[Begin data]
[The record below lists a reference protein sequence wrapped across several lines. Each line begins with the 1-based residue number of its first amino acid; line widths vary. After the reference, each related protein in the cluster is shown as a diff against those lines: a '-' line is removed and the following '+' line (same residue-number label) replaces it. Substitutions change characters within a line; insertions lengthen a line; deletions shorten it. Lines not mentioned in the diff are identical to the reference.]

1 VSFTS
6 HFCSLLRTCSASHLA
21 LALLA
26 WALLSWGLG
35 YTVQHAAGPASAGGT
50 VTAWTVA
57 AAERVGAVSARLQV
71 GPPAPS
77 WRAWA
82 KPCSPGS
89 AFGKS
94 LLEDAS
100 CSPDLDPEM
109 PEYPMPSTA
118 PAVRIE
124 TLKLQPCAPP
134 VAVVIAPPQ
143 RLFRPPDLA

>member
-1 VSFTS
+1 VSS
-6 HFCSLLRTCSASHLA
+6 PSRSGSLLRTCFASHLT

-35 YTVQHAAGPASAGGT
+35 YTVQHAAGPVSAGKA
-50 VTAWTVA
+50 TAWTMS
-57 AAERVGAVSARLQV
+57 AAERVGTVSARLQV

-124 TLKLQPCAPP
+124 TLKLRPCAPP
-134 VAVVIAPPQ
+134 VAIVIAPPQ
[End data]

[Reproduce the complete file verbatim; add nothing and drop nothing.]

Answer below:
[The record below lists a reference protein sequence wrapped across several lines. Each line begins with the 1-based residue number of its first amino acid; line widths vary. After the reference, each related protein in the cluster is shown as a diff against those lines: a '-' line is removed and the following '+' line (same residue-number label) replaces it. Substitutions change characters within a line; insertions lengthen a line; deletions shorten it. Lines not mentioned in the diff are identical to the reference.]

1 VSFTS
6 HFCSLLRTCSASHLA
21 LALLA
26 WALLSWGLG
35 YTVQHAAGPASAGGT
50 VTAWTVA
57 AAERVGAVSARLQV
71 GPPAPS
77 WRAWA
82 KPCSPGS
89 AFGKS
94 LLEDAS
100 CSPDLDPEM
109 PEYPMPSTA
118 PAVRIE
124 TLKLQPCAPP
134 VAVVIAPPQ
143 RLFRPPDLA

>member
-1 VSFTS
+1 VSS
-6 HFCSLLRTCSASHLA
+6 PSRSGSLLRTCFASHLT

-35 YTVQHAAGPASAGGT
+35 YTVQHAAGPVSAGKA
-50 VTAWTVA
+50 TAWTMS
-57 AAERVGAVSARLQV
+57 AAERVGTVSARLQV

-124 TLKLQPCAPP
+124 TLKLRPCAPP
-134 VAVVIAPPQ
+134 VAIVIAPPQ